Born in 1948 in the Pakistan town of Rawalpindi, Ahmed Rashid is among the most sought-after experts on the Taliban, Afghanistan and his crisis-ravaged homeland. Ramon Schack asked him about the current problems in the region
Mr. Rashid, if President Hamid Karzai were to ask for your advice on the present situation in Afghanistan, what would you tell him?
Ahmed Rashid: The greatest weakness of Karzai and his administration is surely a glaring lack of ability to govern, as manifested for example in the influence exercised by the warlords or in rampant corruption. His desire to accelerate the negotiations with the Taliban and to get a green light for his efforts from the Americans are at any rate based on shaky ground. Karzai hasn't yet taken to heart the fact that, as an Afghan, one can only negotiate with the enemy if coming from a strong position. The current weakness of the Afghan government would place constraints on such talks from the very start, destroying everything that has been achieved in Afghanistan thus far.
Karzai assumes that launching a dialogue with the Taliban and ending the civil war could secure his political survival. But his survival doesn't depend on such negotiations, but rather on practicing the kind of politics that serves the people, builds infrastructure and improves economic prospects, in order to then address the Taliban from a position of strength, having demonstrated his ability to govern well.
Did you ever tell President Karzai that directly?
Rashid: I did, two years ago in Kabul.
You were just speaking of Karzai's political survival. Are you sometimes afraid he might suffer a horrendous fate like that of Mohammed Najibullah, Afghanistan's Communist president, whose mutilated body the Taliban dragged through the streets in 1996?
Rashid: I hope not. I think that Afghanistan has put that phase behind it. There is of course no guarantee that Karzai will survive. If it comes to negotiations following the withdrawal of Western troops, Karzai is likely to be viewed as a transitional head of state. An agreement could possibly be reached with the Taliban that Mullah Omar would not return to Afghanistan, along with some other Taliban leaders who are unacceptable to the international community and who could for example go into exile in Saudi Arabia. The Loya Jirga could then elect a new president – one whose life would not have to be protected by the Americans.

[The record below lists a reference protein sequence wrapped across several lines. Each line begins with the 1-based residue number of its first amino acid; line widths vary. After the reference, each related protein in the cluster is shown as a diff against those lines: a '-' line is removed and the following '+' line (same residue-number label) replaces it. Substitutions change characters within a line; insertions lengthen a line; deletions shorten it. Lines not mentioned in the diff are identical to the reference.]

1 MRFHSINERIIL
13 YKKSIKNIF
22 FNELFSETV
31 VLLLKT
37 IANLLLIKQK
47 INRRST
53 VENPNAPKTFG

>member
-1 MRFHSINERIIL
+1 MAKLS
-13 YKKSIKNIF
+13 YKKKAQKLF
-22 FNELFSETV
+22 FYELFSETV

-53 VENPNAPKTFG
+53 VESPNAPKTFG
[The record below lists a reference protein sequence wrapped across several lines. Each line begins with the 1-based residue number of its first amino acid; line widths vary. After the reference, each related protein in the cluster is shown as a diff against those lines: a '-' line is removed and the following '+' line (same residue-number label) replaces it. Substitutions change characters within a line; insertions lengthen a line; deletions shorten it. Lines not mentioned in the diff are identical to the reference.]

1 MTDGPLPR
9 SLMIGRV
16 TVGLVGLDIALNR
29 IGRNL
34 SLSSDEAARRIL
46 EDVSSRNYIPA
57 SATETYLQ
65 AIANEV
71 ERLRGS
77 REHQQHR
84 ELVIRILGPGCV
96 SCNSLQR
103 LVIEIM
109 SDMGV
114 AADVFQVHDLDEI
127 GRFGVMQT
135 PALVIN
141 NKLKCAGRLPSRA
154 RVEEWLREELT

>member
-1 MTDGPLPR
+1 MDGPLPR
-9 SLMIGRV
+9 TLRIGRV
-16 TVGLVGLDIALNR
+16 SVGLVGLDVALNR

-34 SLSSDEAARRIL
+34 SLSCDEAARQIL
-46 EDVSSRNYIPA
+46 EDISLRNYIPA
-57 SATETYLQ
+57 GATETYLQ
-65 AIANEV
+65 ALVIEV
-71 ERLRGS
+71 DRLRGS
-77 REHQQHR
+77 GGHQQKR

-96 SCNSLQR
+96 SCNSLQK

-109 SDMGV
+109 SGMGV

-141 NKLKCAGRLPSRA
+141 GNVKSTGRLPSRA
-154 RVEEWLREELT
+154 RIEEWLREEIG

You once said that the Obama administration's biggest mistake with regard to Afghanistan was to set down a schedule for the withdrawal of American troops. Do you still hold that view?
Rashid: Yes, that was one of the biggest mistakes of all. Even though the schedule is constantly being changed and reinterpreted, the Afghans, the Taliban and the neighbouring countries all assume now that the Americans will be leaving. As a result, all of these forces are trying to safeguard their own future, which only aggravates the situation and makes the starting position after the withdrawal even more complex.
The Western media often portray the Taliban as a uniform, monolithic block. Could you perhaps sketch for us the differences between the Afghan and the Pakistani Taliban?
Rashid: There are huge differences. Certainly the Pakistani Taliban are fighting on behalf of the Afghan Taliban. The Afghan Taliban have partially withdrawn to Pakistani territory, where they are under the protection of the Pakistani Taliban and where they exchange information, provide mutual support and jointly plan terrorist attacks. But the Pakistani Taliban have a whole other social network and a different political agenda than their allies in Afghanistan.
A political agenda connected with their Pashtun ethnicity?
Rashid: No, the Pakistani Taliban have the goal of setting up an Islamist system in Pakistan. They have bases in the Punjab, in Sindh and in other regions of Pakistan. The Pakistani Taliban have long since been made up not only of Pashtuns, but have instead become a national movement in which all ethnic groups can be found – in contrast with Afghanistan, where over 90 per cent of the Taliban are of Pashtun origin.
Catastrophic flooding recently caused immense damage in your Pakistan homeland, claiming many lives and destroying large parts of the infrastructure. Do you view the catastrophe as a challenge to Pakistan's political stability as well?